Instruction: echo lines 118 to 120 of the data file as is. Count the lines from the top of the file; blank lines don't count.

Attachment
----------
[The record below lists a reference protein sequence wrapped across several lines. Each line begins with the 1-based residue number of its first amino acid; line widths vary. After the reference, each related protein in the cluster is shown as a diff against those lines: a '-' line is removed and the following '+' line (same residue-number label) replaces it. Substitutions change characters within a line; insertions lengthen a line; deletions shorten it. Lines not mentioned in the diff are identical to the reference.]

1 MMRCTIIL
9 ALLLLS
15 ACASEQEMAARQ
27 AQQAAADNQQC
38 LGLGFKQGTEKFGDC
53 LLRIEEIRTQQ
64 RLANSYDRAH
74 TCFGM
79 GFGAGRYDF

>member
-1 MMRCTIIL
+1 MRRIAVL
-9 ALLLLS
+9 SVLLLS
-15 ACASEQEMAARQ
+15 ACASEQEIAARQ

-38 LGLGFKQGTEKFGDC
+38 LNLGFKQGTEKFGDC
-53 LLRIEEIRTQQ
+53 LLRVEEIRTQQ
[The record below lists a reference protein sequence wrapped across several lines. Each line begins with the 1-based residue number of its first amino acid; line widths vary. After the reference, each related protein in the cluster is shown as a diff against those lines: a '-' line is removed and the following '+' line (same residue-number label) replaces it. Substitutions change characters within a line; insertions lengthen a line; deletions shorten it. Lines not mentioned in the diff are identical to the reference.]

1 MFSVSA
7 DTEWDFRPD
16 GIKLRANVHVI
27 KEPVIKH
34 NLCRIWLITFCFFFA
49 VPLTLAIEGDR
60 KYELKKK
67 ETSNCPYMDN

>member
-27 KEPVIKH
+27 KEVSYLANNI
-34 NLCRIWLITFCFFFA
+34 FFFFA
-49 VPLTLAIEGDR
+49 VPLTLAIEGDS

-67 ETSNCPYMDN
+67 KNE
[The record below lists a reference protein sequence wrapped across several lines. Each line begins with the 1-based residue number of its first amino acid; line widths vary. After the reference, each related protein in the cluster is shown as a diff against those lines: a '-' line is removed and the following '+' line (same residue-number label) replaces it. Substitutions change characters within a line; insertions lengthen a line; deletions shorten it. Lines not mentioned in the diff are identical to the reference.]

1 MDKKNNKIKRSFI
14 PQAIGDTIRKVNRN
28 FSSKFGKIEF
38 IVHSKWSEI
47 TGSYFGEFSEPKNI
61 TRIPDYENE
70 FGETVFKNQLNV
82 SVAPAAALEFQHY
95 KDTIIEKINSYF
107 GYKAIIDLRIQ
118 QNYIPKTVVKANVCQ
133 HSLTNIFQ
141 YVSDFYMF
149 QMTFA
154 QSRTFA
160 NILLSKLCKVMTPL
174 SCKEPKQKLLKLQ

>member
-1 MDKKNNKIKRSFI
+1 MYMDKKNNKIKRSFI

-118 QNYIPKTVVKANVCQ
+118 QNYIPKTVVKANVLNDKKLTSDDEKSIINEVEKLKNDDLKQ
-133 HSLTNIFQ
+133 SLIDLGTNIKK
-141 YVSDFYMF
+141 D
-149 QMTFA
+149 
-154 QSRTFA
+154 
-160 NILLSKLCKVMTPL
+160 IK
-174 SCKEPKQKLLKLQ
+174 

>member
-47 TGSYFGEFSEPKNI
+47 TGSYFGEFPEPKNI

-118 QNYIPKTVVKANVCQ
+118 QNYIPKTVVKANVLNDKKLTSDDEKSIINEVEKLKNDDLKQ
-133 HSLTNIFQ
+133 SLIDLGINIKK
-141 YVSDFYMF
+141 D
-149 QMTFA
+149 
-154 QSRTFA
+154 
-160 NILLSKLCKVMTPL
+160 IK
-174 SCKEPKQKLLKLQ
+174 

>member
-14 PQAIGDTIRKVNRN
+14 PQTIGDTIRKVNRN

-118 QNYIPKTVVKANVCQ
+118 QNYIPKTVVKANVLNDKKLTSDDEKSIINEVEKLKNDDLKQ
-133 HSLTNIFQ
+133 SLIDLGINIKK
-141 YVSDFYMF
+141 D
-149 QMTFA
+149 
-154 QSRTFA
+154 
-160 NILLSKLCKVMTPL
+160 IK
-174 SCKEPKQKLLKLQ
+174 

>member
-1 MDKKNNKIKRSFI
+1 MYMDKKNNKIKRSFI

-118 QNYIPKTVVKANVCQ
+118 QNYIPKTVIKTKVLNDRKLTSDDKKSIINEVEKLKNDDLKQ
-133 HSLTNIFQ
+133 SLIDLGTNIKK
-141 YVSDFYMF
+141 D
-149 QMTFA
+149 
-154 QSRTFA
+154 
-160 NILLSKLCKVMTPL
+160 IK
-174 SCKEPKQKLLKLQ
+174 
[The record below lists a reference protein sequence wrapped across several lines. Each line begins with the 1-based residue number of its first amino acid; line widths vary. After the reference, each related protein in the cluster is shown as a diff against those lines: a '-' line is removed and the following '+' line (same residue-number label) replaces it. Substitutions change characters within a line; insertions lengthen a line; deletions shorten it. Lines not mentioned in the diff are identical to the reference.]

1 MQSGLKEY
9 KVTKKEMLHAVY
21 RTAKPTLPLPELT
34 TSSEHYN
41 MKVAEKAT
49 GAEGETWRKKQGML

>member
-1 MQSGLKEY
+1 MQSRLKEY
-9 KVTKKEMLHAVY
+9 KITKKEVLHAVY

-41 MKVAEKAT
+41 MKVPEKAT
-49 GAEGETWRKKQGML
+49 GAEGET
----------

-149 QMTFA
+149 
-154 QSRTFA